When Carl Barat founded The Libertines it was with his best mate Pete Doherty. But, as the group imploded amid tales of burglaries and drug taking, their relationship suffered badly. Now, the singer-guitarist has had enough of forming bands with friends and recruited strangers entirely through Facebook.
I suggest to Barat that hand-picking band members from a long list of hopefuls is a bit like going on a dating site.
You click various boxes, such as smoker/non-smoker, and hopefully end up with someone compatible.
"Yes it is a bit," he laughs down the phone.
We're talking about his new band The Jackals, for which the singer-guitarist recruited members with an advert on Facebook, in January.
"It's turned out to be a great way of doing things," he says. "I'm actually amazed by the comeback. I thought it might just be a couple of jokers, but there were over 1,000 applicants.
"I sent it out across the world really and loads of people responded, from Mexico, America and Japan.
"But, I ended up taking everyone from the Swindon area instead!"
In fact members - guitarist Billy Tessio, bassist Adam Claxton and drummer Jay Bone - hail from Portsmouth and Brighton as well as Swindon.
Compatibility appears now a key element for Barat, whose experience of forming bands with good mates has become the stuff of legend.
Anyone who followed the trials and tribulations of The Libertines will know about the intense and stormy friendship between Barat and Doherty.
The pair formed the band in 1997, but the two albums they released before breaking up in 2004 were set against a background of bitter wrangling.
Doherty's crack cocaine and heroin habit, recording sessions that required security staff and finally Doherty's prison sentence for burgling Barat's flat, sealed the band's fate.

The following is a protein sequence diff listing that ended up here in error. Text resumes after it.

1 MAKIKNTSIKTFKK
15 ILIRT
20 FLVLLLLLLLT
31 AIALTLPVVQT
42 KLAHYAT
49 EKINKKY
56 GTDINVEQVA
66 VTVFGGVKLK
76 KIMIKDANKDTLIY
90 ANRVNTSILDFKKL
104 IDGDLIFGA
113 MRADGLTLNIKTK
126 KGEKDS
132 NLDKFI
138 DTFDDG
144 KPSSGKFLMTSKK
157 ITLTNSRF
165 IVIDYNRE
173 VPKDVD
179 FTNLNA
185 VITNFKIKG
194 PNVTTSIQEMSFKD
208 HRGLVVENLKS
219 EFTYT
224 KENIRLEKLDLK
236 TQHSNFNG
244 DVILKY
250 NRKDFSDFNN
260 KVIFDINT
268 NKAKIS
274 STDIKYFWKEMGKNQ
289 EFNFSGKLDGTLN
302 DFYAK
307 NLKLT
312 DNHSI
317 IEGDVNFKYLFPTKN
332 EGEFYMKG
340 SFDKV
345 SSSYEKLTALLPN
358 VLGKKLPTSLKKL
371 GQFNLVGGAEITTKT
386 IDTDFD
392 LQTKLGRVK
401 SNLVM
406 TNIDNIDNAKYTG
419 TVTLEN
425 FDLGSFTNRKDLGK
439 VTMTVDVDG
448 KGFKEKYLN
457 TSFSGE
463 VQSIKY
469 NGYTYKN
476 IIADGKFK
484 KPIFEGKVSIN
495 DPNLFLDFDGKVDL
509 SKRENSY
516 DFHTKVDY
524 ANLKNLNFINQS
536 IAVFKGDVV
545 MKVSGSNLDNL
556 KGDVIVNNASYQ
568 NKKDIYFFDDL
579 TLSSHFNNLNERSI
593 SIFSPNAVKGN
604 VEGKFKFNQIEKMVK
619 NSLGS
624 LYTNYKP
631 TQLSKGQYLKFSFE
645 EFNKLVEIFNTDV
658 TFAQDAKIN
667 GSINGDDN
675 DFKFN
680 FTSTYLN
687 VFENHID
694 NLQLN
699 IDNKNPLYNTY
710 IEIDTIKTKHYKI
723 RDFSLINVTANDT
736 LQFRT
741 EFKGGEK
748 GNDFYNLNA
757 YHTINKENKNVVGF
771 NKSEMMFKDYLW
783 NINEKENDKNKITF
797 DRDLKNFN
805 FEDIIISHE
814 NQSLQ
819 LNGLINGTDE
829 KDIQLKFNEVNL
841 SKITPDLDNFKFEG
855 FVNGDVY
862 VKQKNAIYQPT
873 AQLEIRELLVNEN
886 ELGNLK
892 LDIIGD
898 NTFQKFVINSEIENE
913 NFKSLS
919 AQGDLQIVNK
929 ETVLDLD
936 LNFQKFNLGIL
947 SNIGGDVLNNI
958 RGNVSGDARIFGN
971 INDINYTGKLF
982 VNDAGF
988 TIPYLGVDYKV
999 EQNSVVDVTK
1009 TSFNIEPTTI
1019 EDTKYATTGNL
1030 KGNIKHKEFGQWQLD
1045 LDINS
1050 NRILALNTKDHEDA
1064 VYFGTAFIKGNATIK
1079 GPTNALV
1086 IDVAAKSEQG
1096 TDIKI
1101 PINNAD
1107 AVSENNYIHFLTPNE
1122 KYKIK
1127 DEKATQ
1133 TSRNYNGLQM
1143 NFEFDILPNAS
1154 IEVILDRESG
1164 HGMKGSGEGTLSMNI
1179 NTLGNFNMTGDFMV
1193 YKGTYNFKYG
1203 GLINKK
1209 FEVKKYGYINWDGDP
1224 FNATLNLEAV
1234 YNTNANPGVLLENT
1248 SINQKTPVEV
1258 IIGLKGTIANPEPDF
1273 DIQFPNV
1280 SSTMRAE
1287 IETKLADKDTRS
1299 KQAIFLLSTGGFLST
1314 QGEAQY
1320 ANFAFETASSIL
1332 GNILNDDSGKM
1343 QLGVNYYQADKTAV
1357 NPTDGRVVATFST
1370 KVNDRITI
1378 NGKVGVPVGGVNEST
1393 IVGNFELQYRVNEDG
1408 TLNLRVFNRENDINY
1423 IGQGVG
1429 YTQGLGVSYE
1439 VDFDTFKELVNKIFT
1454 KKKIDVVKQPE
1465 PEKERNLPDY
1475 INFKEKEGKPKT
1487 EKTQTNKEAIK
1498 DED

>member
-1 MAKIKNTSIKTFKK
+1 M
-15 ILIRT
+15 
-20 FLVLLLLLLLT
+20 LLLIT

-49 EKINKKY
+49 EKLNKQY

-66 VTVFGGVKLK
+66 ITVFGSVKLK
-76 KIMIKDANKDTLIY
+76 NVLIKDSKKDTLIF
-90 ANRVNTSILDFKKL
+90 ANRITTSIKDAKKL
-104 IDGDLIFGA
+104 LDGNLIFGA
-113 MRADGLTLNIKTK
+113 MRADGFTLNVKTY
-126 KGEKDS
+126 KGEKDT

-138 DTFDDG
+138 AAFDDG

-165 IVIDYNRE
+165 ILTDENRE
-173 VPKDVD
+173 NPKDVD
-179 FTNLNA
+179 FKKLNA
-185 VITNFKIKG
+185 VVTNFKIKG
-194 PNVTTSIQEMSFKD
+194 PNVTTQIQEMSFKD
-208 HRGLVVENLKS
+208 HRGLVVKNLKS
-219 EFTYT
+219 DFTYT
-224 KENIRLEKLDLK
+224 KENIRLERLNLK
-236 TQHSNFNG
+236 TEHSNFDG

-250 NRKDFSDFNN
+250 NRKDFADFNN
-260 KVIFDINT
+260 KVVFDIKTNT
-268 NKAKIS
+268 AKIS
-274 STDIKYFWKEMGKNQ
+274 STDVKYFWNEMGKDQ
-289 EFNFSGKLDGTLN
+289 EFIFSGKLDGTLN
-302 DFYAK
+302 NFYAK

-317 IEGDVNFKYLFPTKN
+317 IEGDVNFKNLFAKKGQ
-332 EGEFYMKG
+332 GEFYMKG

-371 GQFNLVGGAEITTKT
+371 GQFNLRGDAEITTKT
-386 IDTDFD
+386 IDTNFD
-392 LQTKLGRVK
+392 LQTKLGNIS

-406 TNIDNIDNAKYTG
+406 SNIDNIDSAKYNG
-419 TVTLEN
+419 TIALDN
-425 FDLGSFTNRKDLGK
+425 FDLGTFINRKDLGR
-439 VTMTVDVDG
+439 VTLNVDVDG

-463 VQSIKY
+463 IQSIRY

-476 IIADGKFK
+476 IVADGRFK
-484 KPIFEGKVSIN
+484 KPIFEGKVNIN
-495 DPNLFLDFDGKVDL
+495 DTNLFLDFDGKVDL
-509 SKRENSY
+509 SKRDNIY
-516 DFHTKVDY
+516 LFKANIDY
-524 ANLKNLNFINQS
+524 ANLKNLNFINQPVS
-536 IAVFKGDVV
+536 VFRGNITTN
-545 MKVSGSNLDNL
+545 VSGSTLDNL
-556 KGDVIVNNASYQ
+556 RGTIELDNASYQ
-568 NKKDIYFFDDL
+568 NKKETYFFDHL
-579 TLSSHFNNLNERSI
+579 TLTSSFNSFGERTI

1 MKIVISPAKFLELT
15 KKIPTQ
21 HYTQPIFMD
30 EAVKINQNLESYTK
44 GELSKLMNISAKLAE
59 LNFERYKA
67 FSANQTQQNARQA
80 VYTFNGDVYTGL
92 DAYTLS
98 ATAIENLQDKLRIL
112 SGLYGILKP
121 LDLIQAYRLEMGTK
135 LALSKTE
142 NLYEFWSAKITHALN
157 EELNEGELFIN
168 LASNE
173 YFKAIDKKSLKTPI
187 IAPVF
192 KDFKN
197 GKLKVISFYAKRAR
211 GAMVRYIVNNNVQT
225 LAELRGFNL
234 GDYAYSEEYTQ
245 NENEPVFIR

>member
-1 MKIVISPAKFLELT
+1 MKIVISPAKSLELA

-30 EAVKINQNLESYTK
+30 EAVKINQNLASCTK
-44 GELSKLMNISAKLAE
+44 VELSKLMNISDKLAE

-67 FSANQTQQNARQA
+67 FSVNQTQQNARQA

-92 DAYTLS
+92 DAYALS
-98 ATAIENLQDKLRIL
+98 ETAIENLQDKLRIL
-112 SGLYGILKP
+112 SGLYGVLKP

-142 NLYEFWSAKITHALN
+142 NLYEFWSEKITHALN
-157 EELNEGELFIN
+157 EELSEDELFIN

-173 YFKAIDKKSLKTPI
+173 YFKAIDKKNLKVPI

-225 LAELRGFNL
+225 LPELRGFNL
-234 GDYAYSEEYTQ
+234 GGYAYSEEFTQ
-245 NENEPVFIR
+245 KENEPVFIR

The bittersweet relationship between the pair was immortalised in the Libertines 2004 single Can't Stand Me Now, which reached number two in the charts.
While the pair have patched things up enough to play a reunion gig in 2010, and another this July, Barat has now dropped the idea of friends in bands.
"The thing is when you take a friend on for a band, the fact that they're your friends means they're not likely to bend to your will as it were," he says.
"It's not that I want a subordinate band, it's just that I want to pick people who have the right attitude and play well."
So a tailor-made band could be just what Barat needs.
His other band Dirty Pretty Things, formed with musician mates including Libertines drummer Gary Powell, fizzled out in 2008 after only three years.
The recruitment process for The Jackals involved listening to all 1,000-plus demos and whittling musicians down to 50 and inviting them to take part in auditions.
"I was very lucky, I didn't know what I was going to get," he says.
"We've got some really talented people and passionate players, and just a refreshing attitude."
Barat, originally from Whitchurch near Basingstoke, chose Reading for the band's debut gig.
"Reading is central to all the band, so it's a bit of a local gig for us," he says.
The Reading Festival is also the last venue he performed at with The Libertines, four years ago.
That band's reunion coincides with Barat's new band - which also comes as he prepares to become a father for the second time and while he is filming the lead role in a French film.
"I like to keep myself busy," he says. "It just so happens [The Jackals] is coming at the same time as The Libertines.
"But, you never know when The Libertines is going to come along."